As I stated in the comments the post by Arnold Neumaier in reply to this question answer mine too. In particular the papers he links (arXiv papers cond-mat/0102428 and cond-mat/0203460). In my mind the two papers are essentially a continuation of what Leggett and Caldeira showed (that the density matrix becomes diagonal when coupling to certain statistical ensembles). Namely Nieuwenhuizen et al. demonstrate by solving a representative system analytically that the complete measurement process (or "collapse of the wavefunction") can be seen as such a statistical coupling. From the abstract to the first paper:
A model of quantum measurement is proposed, which aims to describe statistical mechanical aspects of this phenomenon, starting from a purely Hamiltonian formulation. The macroscopic measurement apparatus is modeled as an ideal Bose gas, the order parameter of which, that is, the amplitude of the condensate, is the pointer variable. It is shown that properties of irreversibility and ergodicity breaking, which are inherent in the model apparatus, ensure the appearance of definite results of the measurement, and provide a dynamical realization of wave-function reduction or collapse. The measurement process takes place in two steps: First, the reduction of the state of the tested system occurs over a time of order ℏ/(TN1/4), where T is the temperature of the apparatus, and N is the number of its degrees of freedom. This decoherence process is governed by the apparatus-system interaction. During the second step classical correlations are established between the apparatus and the tested system over the much longer time-scale of equilibration of the apparatus. The influence of the parameters of the model on non-ideality of the measurement is discussed. Schrödinger kittens, EPR setups and information transfer are analyzed.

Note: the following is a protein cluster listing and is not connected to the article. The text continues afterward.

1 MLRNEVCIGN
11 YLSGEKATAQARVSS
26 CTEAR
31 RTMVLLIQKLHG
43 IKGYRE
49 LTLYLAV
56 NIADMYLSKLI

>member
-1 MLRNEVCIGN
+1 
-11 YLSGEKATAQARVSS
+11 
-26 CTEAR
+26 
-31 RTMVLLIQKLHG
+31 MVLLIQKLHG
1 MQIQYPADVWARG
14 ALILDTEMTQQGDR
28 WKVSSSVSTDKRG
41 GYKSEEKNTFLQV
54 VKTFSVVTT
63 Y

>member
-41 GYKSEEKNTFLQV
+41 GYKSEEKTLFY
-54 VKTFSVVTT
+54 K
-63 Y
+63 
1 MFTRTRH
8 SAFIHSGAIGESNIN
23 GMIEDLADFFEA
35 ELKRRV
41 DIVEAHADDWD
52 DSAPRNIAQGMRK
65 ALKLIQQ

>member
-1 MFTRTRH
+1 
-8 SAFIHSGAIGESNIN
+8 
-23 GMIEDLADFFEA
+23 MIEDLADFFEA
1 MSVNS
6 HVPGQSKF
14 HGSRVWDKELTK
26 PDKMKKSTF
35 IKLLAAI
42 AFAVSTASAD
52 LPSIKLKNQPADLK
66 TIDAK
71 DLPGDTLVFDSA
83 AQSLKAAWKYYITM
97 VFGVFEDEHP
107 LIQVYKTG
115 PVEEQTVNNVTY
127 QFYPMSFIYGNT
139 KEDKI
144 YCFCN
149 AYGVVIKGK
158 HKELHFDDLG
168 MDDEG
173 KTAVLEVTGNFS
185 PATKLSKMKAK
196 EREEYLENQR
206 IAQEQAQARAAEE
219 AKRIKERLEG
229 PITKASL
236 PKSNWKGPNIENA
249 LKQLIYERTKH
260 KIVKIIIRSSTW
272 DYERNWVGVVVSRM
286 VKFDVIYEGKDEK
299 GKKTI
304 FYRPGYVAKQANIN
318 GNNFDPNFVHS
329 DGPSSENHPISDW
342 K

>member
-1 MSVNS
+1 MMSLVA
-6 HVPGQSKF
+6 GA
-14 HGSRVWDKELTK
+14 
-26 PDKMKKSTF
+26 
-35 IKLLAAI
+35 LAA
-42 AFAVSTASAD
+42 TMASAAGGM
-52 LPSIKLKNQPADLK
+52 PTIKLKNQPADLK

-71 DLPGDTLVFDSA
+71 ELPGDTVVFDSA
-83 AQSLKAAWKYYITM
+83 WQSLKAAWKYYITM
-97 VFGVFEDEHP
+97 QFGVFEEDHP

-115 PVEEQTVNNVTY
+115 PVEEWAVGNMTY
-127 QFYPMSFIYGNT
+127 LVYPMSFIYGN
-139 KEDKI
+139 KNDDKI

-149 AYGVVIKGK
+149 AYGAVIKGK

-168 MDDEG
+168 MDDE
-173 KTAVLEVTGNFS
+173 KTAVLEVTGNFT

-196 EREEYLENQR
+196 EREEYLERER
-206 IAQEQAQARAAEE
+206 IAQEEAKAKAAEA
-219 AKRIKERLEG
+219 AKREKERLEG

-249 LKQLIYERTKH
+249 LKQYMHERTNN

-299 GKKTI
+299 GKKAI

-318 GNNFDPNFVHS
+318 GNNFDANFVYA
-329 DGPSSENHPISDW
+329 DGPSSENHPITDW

For me this answers what I was trying to get at (though didn't really succeed at formulating) in my question: that just claiming a statistical process "does the job" for collapsing the wavefunction is not enough, there are non-trivial features of the collapse that have to be explained and modeled appropriately. In the two papers this is done for analytically solvable systems.